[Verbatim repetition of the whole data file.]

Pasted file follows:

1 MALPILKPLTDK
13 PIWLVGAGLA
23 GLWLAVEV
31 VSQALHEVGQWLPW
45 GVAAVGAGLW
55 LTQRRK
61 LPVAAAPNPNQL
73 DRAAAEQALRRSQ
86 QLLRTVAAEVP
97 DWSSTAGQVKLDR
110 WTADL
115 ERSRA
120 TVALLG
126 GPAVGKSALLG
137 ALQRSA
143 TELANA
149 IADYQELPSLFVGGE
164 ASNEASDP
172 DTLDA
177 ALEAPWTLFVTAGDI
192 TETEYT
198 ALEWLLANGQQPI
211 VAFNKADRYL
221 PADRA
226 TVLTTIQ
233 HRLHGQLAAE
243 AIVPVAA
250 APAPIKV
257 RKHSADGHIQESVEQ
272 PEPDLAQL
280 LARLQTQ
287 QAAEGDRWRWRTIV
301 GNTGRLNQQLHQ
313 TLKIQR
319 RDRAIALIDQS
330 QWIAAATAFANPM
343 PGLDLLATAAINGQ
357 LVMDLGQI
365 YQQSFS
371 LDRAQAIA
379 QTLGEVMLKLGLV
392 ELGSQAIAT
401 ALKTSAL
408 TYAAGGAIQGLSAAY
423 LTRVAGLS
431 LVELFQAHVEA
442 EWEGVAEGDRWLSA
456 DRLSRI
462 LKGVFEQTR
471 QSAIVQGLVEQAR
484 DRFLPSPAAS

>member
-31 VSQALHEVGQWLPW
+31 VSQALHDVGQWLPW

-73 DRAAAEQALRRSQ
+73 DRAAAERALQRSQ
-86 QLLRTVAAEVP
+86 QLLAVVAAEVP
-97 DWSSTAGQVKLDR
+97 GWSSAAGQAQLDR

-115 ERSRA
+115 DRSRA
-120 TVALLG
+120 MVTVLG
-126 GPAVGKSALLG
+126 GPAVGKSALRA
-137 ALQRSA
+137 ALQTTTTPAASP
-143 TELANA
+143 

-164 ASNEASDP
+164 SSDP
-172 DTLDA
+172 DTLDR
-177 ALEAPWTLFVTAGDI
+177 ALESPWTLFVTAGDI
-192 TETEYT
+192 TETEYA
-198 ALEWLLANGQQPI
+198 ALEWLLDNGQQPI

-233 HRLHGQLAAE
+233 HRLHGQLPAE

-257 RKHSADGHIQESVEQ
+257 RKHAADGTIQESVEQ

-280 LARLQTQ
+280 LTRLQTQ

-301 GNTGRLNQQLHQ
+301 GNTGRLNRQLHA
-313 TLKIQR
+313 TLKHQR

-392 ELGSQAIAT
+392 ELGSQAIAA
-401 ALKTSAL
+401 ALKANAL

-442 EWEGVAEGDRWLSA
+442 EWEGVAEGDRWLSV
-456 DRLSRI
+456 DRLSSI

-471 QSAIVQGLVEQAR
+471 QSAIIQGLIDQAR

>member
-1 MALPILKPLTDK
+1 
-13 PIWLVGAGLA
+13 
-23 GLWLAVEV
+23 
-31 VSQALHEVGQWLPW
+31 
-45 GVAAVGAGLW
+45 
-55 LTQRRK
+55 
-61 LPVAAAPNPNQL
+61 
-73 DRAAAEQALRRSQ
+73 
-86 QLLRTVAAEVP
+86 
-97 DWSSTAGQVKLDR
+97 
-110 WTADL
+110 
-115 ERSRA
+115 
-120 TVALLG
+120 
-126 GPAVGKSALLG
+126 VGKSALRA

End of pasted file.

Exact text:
1 MALPILKPLTDK
13 PIWLVGAGLA
23 GLWLAVEV
31 VSQALHEVGQWLPW
45 GVAAVGAGLW
55 LTQRRK
61 LPVAAAPNPNQL
73 DRAAAEQALRRSQ
86 QLLRTVAAEVP
97 DWSSTAGQVKLDR
110 WTADL
115 ERSRA
120 TVALLG
126 GPAVGKSALLG
137 ALQRSA
143 TELANA
149 IADYQELPSLFVGGE
164 ASNEASDP
172 DTLDA
177 ALEAPWTLFVTAGDI
192 TETEYT
198 ALEWLLANGQQPI
211 VAFNKADRYL
221 PADRA
226 TVLTTIQ
233 HRLHGQLAAE
243 AIVPVAA
250 APAPIKV
257 RKHSADGHIQESVEQ
272 PEPDLAQL
280 LARLQTQ
287 QAAEGDRWRWRTIV
301 GNTGRLNQQLHQ
313 TLKIQR
319 RDRAIALIDQS
330 QWIAAATAFANPM
343 PGLDLLATAAINGQ
357 LVMDLGQI
365 YQQSFS
371 LDRAQAIA
379 QTLGEVMLKLGLV
392 ELGSQAIAT
401 ALKTSAL
408 TYAAGGAIQGLSAAY
423 LTRVAGLS
431 LVELFQAHVEA
442 EWEGVAEGDRWLSA
456 DRLSRI
462 LKGVFEQTR
471 QSAIVQGLVEQAR
484 DRFLPSPAAS

>member
-31 VSQALHEVGQWLPW
+31 VSQALHDVGQWLPW

-73 DRAAAEQALRRSQ
+73 DRAAAERALQRSQ
-86 QLLRTVAAEVP
+86 QLLAVVAAEVP
-97 DWSSTAGQVKLDR
+97 GWSSAAGQAQLDR

-115 ERSRA
+115 DRSRA
-120 TVALLG
+120 MVTVLG
-126 GPAVGKSALLG
+126 GPAVGKSALRA
-137 ALQRSA
+137 ALQTTTTPAASP
-143 TELANA
+143 

-164 ASNEASDP
+164 SSDP
-172 DTLDA
+172 DTLDR
-177 ALEAPWTLFVTAGDI
+177 ALESPWTLFVTAGDI
-192 TETEYT
+192 TETEYA
-198 ALEWLLANGQQPI
+198 ALEWLLDNGQQPI

-233 HRLHGQLAAE
+233 HRLHGQLPAE

-257 RKHSADGHIQESVEQ
+257 RKHAADGTIQESVEQ

-280 LARLQTQ
+280 LTRLQTQ

-301 GNTGRLNQQLHQ
+301 GNTGRLNRQLHA
-313 TLKIQR
+313 TLKHQR

-392 ELGSQAIAT
+392 ELGSQAIAA
-401 ALKTSAL
+401 ALKANAL

-442 EWEGVAEGDRWLSA
+442 EWEGVAEGDRWLSV
-456 DRLSRI
+456 DRLSSI

-471 QSAIVQGLVEQAR
+471 QSAIIQGLIDQAR

>member
-1 MALPILKPLTDK
+1 
-13 PIWLVGAGLA
+13 
-23 GLWLAVEV
+23 
-31 VSQALHEVGQWLPW
+31 
-45 GVAAVGAGLW
+45 
-55 LTQRRK
+55 
-61 LPVAAAPNPNQL
+61 
-73 DRAAAEQALRRSQ
+73 
-86 QLLRTVAAEVP
+86 
-97 DWSSTAGQVKLDR
+97 
-110 WTADL
+110 
-115 ERSRA
+115 
-120 TVALLG
+120 
-126 GPAVGKSALLG
+126 VGKSALRA